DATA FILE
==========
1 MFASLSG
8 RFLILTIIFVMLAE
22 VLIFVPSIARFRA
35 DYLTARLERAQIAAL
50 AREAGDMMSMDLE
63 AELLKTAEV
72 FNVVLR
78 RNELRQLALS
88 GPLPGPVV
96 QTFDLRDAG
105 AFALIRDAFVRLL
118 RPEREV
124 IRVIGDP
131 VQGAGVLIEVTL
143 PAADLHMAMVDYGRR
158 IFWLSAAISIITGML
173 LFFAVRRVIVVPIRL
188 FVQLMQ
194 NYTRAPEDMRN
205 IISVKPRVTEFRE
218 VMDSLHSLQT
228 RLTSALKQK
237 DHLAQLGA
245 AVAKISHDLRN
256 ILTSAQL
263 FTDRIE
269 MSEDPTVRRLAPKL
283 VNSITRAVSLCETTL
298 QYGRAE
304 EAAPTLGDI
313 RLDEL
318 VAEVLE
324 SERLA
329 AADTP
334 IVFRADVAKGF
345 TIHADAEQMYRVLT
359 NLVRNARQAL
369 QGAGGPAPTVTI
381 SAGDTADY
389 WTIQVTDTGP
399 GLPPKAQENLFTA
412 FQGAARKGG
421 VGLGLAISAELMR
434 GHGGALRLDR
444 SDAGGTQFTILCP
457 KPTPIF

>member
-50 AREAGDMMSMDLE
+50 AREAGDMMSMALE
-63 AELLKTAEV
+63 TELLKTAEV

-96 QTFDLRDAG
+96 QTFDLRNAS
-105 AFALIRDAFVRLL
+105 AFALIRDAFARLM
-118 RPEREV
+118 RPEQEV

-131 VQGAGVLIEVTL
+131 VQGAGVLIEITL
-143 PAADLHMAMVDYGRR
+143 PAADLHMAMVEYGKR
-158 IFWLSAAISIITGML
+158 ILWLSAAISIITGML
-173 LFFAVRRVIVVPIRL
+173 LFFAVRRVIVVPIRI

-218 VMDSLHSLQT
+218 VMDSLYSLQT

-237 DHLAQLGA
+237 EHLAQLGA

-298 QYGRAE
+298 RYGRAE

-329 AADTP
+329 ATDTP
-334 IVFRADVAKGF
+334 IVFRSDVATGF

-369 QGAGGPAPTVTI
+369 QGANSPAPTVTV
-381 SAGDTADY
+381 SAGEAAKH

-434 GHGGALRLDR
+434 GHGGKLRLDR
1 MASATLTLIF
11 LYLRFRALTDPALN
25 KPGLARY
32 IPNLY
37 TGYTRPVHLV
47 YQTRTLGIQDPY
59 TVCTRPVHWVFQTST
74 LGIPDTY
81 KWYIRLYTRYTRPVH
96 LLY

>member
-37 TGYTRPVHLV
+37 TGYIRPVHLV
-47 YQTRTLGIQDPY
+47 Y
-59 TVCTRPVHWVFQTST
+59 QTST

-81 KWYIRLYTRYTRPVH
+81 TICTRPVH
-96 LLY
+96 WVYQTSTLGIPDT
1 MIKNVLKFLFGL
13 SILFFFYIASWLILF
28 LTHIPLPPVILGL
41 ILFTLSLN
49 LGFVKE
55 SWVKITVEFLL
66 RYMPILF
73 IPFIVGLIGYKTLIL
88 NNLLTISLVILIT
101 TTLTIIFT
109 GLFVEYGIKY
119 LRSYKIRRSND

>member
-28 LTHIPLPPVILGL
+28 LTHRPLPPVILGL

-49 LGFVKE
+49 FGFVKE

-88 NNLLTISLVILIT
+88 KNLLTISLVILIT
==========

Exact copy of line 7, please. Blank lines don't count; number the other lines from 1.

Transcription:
72 FNVVLR